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OECD Productivity Growth in the 2000s: A Descriptive Analysis of the Impact of Sectoral Effects and Innovation

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  • Julien Dupont
  • Dominique Guellec
  • Joaquim Oliveira Martins

Abstract

This paper brings together the latest data and OECD productivity indicators in different areas with the aim of reviewing the main productivity trends over the past decade, comparing the United States, Europe and to some extent Japan. Concerning economy wide indicators of productivity, the slowdown appears to be due to a significant slowdown in investment in information and communication technologies (ICT) followed by a decrease in multi-factor productivity (MFP). However, a new set of indicators of MFP growth by industry shows that the decline of productivity is particularly marked in sectors such as construction and market services. Looking for possible explanations of the decline, a marked slowdown in innovation emerged as the most likely cause. It concludes that, if no new wave of innovation materialises, comparable in size to the one of the late 1990s (around notably the Internet), the OECD trend productivity growth is not likely to resume at its end-1990s level. Only a recovery in innovation itself could trigger a sustainable recovery in productivity in the major OECD countries.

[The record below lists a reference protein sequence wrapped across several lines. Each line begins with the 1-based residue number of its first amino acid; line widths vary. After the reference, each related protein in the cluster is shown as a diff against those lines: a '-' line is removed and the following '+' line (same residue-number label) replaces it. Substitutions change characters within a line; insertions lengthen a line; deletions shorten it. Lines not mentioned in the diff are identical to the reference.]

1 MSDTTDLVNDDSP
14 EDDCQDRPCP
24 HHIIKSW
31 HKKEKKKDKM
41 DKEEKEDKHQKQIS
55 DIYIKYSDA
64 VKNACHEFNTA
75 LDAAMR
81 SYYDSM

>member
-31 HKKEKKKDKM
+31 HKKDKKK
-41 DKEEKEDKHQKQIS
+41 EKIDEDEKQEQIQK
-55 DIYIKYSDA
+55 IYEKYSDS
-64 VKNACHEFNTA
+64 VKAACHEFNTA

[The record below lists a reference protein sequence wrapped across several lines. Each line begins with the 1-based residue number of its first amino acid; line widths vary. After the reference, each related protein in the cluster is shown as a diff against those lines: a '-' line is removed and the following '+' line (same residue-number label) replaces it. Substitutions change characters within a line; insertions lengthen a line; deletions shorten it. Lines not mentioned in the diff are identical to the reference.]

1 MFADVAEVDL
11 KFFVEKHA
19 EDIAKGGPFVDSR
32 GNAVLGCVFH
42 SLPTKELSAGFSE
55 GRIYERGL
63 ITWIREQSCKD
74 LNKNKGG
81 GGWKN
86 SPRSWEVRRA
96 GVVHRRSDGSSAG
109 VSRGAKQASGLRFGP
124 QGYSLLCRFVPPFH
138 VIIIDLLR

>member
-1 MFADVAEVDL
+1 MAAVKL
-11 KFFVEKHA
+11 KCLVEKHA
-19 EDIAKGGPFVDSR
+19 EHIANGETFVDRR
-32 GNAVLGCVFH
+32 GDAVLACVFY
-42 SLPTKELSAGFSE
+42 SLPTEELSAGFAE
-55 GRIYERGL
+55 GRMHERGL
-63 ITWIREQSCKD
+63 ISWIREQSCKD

Suggested Citation

  • Julien Dupont & Dominique Guellec & Joaquim Oliveira Martins, 2011. "OECD Productivity Growth in the 2000s: A Descriptive Analysis of the Impact of Sectoral Effects and Innovation," OECD Journal: Economic Studies, OECD Publishing, vol. 2011(1), pages 1-23.
  • Handle: RePEc:oec:ecokac:5kgf3281fmtc
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    File URL: http://dx.doi.org/10.1787/eco_studies-2011-5kgf3281fmtc
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    Cited by:

    1. Christine Carmody, 2013. "Slowing Productivity Growth - A developed economy," Economic Roundup, The Treasury, Australian Government, issue 2, pages 57-78, December.

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